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War, Women, and That Handshake Left Hanging: 5 Things We Learned During the Democratic Debate

DES MOINES — Yes, Sens. Bernie Sanders and Elizabeth Warren had it out over whether Sanders told her in a private 2018 meeting that he doesn’t think a woman candidate can win, and yes, Democrats rehashed their views on Medicare for All. But the final televised debate before the Iowa caucuses also brought substantive moments…

War, Women, and That Handshake Left Hanging: 5 Things We Learned During the Democratic Debate

DES MOINES — Yes, Sens. Bernie Sanders and Elizabeth Warren had it out over whether Sanders told her in a private 2018 meeting that he doesn’t think a woman candidate can win, and yes, Democrats rehashed their views on Medicare for All.

But the final televised debate before the Iowa caucuses also brought substantive moments on foreign policy, trade, and climate change.

Here are some of the top moments from the seventh Democratic debate.

War powers

With President Donald Trump having taken the country to the brink of war with Iran, military action was top of mind, especially whether Democrats would use military force without Congressional approval.

Joe Biden was challenged by CNN moderator Wolf Blitzer about why the Obama administration took military action in the Middle East without Congressional approval when he was vice president.

“There was the authorization for the use of military force that was passed by the United States Congress, House, and Senate, and signed by the president. That was the authority,” Biden answered.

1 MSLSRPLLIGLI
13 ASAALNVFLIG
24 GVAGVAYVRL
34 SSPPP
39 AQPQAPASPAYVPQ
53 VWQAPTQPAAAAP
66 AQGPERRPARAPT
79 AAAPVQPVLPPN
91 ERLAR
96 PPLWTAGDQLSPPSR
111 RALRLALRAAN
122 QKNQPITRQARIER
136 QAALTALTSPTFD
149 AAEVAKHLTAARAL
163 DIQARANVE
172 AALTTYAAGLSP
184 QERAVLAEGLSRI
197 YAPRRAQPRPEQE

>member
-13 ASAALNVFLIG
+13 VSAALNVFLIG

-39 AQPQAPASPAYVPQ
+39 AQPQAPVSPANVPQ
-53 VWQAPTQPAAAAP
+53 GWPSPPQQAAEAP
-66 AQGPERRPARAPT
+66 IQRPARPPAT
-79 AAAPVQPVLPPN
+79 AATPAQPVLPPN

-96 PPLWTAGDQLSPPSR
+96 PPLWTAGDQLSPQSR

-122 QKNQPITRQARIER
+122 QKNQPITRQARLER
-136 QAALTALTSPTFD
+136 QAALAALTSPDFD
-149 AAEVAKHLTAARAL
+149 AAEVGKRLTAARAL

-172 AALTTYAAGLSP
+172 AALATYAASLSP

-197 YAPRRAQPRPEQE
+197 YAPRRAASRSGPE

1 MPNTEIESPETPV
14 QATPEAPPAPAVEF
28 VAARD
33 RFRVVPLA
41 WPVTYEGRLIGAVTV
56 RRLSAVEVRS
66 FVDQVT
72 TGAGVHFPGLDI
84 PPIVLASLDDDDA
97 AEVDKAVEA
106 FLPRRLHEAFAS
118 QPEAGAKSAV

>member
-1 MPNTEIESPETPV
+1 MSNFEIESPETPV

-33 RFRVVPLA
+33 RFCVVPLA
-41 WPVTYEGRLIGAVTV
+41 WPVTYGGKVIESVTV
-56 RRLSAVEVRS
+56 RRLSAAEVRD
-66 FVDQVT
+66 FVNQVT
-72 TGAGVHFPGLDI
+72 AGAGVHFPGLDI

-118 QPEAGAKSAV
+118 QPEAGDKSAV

What was left unsaid was that authorization was passed during the Bush administration. Former South Bend Mayor Pete Buttigieg jumped in right away, saying, “That authorization needs to be replaced.”

Sen. Warren said the only term under which she’d bring the nation into combat would be an “imminent threat” — the same justification Trump has used, which relies heavily on a president’s subjective idea of the words “imminent threat.”

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Fireworks on trade

With Senate Majority Leader Mitch McConnell vowing to take up the U.S.-Mexico trade deal next week, trade policy made an early appearance on the debate stage. Three of the six people on the stage will have to go on the record when President Trump’s trade deal comes before the Senate.

Sanders touted his opposition to NAFTA and normalized relations with China, which he said resulted in outsourcing and job losses. He also tied together the issues of trade and climate change to explain why he’ll vote against the USMCA.

“It does not even have the phrase ‘climate change’ in it,” he said.

Biden, who supported both policies Sanders decried, tried to paint Sanders as too much of an absolutist on trade, claiming, “I don’t know that there’s any trade agreement that the senator would ever think made any sense.”

Warren and Sen. Amy Klobuchar both said they would vote for the USMCA. Warren said it makes “a modest improvement” and gives relief to farmers and workers. Klobuchar, meanwhile, said she wants to create a trade block in North America to take on China.

Impeachment

President Trump’s Senate impeachment trial is just days away from beginning. Yet somehow, it took a full 90 minutes before the issue came up at the debate. But the discussion didn’t exactly break new ground, even as it came one day before the Senate is expected to receive the articles of impeachment.

Klobuchar used the moment to warn the GOP not to rush through a trial without calling witnesses, describing the trial as a “decency check on our government.”

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